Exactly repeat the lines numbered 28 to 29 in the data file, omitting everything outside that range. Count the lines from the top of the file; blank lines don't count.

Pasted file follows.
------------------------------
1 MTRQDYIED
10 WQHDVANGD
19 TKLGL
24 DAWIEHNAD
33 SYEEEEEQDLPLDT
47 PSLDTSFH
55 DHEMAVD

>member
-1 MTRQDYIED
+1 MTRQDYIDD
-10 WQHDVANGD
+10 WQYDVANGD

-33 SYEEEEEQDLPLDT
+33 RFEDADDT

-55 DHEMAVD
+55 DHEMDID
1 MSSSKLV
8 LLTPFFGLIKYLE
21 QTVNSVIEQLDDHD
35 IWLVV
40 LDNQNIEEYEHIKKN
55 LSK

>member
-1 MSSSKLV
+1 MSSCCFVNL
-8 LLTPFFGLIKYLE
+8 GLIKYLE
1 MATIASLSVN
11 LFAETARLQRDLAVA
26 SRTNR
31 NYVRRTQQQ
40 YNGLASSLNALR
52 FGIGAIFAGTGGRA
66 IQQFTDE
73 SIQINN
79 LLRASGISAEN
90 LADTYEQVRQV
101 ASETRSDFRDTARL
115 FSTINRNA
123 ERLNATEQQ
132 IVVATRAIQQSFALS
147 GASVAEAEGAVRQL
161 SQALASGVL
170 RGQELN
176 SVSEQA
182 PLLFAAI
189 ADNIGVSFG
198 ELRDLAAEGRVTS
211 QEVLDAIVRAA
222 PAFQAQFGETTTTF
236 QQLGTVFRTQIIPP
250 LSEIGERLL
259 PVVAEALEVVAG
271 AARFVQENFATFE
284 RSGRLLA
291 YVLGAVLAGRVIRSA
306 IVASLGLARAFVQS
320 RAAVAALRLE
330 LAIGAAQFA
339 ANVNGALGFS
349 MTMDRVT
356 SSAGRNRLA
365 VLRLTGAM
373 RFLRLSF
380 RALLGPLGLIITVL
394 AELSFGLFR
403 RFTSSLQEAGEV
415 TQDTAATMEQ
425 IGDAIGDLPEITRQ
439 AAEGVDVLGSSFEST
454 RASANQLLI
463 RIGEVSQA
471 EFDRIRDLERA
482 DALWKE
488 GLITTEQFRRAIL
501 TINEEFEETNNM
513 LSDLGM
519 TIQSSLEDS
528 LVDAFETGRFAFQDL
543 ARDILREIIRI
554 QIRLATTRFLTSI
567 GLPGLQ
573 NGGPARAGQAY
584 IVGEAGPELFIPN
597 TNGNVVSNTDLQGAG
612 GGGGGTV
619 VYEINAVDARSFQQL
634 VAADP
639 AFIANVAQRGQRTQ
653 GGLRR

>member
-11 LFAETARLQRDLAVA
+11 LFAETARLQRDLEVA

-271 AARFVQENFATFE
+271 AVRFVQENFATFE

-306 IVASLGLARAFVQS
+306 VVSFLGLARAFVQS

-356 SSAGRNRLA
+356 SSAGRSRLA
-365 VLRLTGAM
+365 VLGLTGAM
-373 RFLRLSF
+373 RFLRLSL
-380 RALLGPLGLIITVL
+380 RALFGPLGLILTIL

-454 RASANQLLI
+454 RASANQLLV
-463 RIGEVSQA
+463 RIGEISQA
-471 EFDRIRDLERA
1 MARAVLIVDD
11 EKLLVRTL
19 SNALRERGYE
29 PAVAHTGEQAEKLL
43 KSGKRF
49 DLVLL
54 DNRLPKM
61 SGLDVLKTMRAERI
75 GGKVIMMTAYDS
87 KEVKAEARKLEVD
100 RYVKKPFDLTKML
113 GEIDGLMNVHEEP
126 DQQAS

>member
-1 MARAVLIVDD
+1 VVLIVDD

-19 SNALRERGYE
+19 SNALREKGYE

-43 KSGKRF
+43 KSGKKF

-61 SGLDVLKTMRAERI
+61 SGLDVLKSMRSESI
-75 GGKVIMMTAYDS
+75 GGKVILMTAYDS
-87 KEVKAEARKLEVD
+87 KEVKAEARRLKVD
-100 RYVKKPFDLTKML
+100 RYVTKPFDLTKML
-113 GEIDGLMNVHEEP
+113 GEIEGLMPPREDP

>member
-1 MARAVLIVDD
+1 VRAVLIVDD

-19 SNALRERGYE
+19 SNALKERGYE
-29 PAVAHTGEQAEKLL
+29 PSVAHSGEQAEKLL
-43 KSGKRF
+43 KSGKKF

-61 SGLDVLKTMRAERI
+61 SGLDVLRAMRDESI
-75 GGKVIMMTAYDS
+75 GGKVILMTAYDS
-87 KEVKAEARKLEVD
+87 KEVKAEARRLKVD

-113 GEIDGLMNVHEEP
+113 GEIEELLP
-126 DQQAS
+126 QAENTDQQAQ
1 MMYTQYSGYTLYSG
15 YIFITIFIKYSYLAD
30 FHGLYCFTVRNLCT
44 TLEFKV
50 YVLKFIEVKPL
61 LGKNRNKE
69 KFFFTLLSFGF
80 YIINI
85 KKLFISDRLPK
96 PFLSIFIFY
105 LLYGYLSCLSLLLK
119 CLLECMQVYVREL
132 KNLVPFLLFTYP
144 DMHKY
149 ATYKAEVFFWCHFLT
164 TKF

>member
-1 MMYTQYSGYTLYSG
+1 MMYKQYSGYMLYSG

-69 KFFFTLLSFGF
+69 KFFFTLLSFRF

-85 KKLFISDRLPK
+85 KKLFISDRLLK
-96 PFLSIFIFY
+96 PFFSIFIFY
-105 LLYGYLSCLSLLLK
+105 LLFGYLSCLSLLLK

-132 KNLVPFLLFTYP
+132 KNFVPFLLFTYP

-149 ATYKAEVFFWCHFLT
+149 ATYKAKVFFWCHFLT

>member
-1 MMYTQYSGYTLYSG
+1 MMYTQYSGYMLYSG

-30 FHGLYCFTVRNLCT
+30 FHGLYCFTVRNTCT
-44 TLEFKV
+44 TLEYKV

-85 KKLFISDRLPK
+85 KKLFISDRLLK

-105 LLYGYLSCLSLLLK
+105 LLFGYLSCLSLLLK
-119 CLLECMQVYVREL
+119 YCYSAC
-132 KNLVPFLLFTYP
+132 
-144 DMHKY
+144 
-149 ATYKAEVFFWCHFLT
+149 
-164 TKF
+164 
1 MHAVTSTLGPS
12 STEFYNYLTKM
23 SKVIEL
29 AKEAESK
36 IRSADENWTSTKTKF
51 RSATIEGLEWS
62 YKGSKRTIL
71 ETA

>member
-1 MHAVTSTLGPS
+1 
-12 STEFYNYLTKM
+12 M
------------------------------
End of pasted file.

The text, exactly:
1 MATIASLSVN
11 LFAETARLQRDLAVA